Demolition Project in Tom’s River Strip Mall Results in Death of One and OSHA Investigation
A roof collapse during a strip demolition project in Ocean County, New Jersey has left one individual dead. The site of the building collapse, which caused the death of Raymond Crosby, was the former scene of the Berkeley Township Shopping Center situated near State Route 9. Though the causes of the collapse are still being determined, authorities from the Prosecutor’s Office in Ocean County have confirmed that during an ongoing demolition project at the site, the 52-year old was killed following the partial collapse of the building’s roof. Emergency responders to the scene, which arrived following a call from the demolition project foreman at the Beachwood Plaza complex, found Raymond Crosby of Keansburg in the rubble nearly 50 minutes after the collapse was first reported at the Edgewood Properties-owned strip mall. The property itself, long-abandoned, was already rather dilapidated and unusable in any commercial or residential sense, thus necessitating the demolition of the site per the judgement of Edgewood Properties owners.
Given the nature of the death in the course of employment, and in light of clearly unsafe and structurally unsound demolition efforts, Occupational Safety and Health Administration federal officials are conducting an ongoing investigation into the workplace death. Findings of violations of OSHA codes in this building collapse in Edgewood, New Jersey will likely result in OSHA fines being levied against responsible parties, who may also be held liable for the death of the demolition worker.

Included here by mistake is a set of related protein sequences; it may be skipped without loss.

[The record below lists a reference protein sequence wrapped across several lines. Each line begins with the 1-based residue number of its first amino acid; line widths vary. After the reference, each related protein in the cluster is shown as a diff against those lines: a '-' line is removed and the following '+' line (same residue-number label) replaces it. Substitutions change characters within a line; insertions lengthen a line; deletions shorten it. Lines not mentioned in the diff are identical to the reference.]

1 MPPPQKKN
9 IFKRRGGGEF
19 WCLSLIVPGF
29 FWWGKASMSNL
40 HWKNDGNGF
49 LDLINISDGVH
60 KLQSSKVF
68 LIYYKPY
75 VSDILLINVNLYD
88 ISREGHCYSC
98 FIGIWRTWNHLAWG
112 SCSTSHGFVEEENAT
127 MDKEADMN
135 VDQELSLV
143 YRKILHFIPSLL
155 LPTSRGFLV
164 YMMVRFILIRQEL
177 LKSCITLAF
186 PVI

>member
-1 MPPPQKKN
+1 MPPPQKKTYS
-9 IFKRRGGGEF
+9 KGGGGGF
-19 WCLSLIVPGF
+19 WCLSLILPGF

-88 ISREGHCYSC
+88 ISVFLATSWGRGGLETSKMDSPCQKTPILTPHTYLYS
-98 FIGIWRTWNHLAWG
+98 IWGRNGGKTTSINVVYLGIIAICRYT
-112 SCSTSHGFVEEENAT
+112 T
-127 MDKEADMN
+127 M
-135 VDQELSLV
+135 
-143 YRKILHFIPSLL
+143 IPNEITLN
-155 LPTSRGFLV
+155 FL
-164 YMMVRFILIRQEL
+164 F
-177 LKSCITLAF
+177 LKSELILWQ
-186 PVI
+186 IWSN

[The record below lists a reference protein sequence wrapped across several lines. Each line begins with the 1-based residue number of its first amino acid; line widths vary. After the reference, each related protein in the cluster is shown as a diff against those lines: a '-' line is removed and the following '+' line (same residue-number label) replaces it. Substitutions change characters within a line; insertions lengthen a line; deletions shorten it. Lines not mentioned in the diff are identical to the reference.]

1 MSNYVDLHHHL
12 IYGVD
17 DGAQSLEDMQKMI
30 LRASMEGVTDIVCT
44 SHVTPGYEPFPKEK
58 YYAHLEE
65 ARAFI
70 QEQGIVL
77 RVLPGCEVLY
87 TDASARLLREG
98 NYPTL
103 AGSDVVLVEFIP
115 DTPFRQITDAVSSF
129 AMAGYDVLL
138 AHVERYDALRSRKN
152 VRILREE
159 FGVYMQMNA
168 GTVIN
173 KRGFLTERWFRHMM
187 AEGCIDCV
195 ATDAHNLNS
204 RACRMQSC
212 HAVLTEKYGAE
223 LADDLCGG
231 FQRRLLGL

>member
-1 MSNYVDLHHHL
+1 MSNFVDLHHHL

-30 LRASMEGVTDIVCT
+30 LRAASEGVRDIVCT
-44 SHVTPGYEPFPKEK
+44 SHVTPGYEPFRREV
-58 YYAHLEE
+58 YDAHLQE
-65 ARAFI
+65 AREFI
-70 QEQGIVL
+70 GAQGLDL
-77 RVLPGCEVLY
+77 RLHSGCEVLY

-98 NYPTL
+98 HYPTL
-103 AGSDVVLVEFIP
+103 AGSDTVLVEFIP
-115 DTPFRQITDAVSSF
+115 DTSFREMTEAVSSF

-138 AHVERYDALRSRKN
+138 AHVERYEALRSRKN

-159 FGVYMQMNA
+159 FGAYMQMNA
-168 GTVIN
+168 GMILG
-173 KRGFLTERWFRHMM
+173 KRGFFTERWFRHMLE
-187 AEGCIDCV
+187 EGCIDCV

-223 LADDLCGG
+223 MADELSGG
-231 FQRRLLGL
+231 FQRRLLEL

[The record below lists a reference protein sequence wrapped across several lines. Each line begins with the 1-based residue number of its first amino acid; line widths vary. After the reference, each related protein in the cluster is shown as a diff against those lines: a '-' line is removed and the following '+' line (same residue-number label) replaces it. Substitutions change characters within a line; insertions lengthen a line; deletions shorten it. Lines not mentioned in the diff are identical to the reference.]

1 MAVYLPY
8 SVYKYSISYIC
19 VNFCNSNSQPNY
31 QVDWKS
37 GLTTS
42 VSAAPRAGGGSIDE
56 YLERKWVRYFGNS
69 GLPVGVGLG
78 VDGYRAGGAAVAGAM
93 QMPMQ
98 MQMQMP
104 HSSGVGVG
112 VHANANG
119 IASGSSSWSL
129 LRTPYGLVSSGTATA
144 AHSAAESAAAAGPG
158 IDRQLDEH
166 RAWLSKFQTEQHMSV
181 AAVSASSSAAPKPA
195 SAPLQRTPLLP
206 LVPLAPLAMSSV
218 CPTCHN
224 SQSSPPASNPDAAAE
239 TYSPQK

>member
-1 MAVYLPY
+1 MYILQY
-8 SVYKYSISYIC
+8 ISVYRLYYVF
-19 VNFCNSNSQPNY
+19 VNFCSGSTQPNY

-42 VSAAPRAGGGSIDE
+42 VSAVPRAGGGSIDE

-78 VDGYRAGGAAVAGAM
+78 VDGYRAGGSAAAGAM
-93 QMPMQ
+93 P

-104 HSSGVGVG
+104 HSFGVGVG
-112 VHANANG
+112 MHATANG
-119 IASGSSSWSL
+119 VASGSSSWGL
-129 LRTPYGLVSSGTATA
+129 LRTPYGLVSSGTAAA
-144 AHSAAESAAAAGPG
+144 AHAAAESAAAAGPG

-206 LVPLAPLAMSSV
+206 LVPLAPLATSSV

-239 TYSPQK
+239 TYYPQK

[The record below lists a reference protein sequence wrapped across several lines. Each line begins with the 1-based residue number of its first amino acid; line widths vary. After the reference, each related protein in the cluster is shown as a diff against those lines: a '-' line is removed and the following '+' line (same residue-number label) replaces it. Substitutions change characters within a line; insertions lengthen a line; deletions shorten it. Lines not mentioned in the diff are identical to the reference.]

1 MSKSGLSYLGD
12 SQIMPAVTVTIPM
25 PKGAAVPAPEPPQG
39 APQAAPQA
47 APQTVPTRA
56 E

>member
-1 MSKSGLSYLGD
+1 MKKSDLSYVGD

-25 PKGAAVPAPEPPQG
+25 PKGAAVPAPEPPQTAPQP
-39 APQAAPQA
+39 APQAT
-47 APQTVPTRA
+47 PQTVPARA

Given the already precarious nature of demolition work, industry standards concerning the safety of workers during the course of such employment are high and enforceable by a number of regulatory agencies, most notably OSHA. Moreover, contracted companies conducting demolition work are entitled to a litany of information from property owners prior to any demolition project, which assists with project managers informing both themselves and workers of the appropriate and safest routes to demolition. Should either the demolition company, or the current property owners be found in violation of OSHA codes and regulations, either party could be subject to fines and penalties from the federal government. Likewise, findings of violations of OSHA standards, as well as violations of standard industry safety practices regarding demolition projects, could result in the filing of wrongful death claims against potentially liable parties by family members and loved ones of Mr. Crosby.